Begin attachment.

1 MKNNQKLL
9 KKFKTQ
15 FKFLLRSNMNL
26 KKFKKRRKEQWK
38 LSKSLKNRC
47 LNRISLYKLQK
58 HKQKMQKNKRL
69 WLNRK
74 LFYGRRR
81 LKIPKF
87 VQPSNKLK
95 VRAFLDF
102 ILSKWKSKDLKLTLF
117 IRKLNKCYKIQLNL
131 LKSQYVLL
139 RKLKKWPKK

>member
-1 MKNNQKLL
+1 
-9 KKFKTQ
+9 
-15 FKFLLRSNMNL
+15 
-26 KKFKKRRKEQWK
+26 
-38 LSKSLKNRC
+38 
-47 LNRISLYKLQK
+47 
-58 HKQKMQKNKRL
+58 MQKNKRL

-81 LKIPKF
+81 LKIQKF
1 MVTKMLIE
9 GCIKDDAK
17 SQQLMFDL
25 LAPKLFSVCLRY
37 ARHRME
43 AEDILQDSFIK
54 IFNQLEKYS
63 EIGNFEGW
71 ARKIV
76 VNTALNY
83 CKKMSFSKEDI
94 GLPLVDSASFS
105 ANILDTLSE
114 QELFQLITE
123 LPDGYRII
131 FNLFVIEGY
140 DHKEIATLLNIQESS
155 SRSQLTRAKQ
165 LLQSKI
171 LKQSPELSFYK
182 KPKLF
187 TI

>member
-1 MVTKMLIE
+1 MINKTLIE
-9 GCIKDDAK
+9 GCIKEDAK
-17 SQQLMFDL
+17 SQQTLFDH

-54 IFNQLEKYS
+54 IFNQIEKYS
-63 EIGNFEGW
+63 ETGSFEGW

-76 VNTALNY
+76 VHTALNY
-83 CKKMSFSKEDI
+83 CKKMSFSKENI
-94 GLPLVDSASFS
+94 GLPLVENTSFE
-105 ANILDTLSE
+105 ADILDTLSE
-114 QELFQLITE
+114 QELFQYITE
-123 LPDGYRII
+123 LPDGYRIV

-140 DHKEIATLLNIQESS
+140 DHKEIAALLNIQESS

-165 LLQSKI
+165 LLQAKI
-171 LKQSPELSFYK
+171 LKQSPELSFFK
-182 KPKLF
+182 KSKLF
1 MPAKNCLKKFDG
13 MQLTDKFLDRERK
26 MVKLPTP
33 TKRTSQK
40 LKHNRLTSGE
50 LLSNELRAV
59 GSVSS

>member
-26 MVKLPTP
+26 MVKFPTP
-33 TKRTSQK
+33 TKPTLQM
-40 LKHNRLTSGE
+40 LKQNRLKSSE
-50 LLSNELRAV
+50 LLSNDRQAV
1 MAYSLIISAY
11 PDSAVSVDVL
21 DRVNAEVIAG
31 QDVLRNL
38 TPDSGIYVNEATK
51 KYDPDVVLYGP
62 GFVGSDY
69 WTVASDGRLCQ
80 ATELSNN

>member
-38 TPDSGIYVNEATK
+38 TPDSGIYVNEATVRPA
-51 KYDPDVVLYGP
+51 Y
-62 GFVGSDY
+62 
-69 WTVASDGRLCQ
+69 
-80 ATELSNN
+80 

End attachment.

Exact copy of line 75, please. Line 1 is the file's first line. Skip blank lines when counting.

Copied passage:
-114 QELFQLITE